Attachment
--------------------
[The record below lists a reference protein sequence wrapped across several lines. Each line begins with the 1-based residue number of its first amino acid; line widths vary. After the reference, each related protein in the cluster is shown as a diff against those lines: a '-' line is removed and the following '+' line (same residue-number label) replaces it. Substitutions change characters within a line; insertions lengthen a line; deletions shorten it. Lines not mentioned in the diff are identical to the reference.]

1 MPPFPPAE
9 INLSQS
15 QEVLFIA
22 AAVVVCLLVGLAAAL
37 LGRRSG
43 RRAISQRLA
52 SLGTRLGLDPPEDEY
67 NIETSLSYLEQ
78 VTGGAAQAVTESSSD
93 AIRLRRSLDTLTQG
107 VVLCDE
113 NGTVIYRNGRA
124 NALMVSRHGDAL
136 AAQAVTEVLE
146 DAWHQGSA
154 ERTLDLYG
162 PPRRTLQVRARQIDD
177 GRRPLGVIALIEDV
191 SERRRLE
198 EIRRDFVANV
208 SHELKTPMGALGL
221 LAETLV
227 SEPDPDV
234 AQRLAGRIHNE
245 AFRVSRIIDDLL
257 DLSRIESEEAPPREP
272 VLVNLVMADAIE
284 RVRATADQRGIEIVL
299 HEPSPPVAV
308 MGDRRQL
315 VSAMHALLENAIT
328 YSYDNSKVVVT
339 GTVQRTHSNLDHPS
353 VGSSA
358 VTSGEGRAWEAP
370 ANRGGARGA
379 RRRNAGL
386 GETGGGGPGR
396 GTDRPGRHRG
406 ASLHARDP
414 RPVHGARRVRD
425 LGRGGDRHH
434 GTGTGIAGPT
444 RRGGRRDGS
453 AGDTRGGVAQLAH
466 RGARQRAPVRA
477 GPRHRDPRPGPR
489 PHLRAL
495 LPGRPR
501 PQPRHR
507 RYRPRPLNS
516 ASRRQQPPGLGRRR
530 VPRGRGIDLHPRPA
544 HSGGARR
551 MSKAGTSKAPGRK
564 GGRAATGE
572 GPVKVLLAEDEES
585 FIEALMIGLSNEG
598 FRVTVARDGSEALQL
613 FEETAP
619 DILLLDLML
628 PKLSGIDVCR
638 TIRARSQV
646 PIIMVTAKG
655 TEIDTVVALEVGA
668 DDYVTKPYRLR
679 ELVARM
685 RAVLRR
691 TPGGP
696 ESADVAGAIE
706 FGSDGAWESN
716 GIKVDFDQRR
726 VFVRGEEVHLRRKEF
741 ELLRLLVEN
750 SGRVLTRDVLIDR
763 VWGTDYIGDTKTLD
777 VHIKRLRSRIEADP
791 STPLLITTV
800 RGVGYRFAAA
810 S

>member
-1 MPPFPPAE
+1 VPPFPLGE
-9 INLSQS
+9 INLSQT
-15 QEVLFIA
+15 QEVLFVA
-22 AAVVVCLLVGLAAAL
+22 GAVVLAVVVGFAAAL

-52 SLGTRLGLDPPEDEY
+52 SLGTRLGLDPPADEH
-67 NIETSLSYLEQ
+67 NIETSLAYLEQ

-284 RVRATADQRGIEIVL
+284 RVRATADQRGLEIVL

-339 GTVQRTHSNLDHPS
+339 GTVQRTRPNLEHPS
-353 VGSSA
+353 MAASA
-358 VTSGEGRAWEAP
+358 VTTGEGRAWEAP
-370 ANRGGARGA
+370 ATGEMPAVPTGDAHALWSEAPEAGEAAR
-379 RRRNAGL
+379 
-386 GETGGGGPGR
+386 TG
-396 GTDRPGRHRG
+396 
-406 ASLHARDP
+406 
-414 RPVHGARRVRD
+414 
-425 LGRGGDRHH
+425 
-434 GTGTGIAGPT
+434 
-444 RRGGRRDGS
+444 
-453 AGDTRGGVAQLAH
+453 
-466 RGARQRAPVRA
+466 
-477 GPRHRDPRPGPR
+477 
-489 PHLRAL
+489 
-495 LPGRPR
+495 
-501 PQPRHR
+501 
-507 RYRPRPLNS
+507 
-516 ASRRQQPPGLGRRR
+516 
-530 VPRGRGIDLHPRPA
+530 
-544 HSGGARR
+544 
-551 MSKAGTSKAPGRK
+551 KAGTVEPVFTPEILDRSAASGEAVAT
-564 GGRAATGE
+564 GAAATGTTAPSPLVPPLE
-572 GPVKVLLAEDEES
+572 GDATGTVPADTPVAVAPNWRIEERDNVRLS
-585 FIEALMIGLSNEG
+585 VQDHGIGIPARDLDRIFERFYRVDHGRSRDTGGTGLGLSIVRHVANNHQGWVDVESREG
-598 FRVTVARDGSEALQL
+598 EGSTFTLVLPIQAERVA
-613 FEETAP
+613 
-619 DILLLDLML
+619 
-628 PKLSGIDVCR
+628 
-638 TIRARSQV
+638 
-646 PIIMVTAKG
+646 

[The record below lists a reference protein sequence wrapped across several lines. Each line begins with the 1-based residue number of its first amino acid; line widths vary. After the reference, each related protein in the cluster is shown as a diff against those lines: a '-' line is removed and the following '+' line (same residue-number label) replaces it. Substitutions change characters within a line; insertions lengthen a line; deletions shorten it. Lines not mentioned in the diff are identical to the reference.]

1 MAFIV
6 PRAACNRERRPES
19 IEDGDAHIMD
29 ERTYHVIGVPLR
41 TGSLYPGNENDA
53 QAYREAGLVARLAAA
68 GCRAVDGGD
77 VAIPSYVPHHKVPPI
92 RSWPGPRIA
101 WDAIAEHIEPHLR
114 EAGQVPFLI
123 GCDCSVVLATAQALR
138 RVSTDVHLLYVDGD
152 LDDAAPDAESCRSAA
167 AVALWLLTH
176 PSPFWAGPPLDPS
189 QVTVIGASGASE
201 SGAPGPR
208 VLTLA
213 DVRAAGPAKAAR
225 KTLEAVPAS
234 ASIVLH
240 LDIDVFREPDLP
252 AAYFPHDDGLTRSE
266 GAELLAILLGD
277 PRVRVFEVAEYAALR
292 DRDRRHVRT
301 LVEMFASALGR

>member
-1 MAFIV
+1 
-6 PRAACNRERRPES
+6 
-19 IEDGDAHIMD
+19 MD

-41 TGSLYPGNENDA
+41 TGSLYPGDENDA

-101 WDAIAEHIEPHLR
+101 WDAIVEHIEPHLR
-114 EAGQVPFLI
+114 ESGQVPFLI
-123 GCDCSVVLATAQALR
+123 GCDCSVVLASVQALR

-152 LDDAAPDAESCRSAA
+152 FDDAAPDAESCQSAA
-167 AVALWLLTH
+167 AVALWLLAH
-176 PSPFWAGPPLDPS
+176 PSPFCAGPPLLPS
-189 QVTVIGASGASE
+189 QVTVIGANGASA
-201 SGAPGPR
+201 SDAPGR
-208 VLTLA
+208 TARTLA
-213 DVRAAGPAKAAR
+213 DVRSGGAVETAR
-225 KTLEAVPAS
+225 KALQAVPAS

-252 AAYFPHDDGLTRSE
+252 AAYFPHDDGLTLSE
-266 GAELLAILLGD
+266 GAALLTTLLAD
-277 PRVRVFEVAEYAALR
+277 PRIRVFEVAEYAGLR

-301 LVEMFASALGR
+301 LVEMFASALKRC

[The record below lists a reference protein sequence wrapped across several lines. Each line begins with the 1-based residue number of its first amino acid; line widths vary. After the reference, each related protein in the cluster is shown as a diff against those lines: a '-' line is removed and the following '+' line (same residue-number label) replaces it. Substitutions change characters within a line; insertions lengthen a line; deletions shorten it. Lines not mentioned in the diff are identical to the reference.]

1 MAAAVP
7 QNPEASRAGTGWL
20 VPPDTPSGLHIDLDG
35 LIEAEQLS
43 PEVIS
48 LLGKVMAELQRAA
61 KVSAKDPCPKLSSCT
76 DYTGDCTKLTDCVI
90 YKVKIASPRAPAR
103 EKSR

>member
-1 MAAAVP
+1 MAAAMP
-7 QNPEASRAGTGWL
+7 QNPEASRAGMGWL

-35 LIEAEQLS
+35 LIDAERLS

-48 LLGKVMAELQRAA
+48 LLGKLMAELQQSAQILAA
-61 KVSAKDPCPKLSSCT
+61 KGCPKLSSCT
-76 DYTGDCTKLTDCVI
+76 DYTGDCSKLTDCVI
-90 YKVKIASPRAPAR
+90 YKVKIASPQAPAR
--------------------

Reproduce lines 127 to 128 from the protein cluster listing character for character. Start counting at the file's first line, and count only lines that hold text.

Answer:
-489 PHLRAL
+489 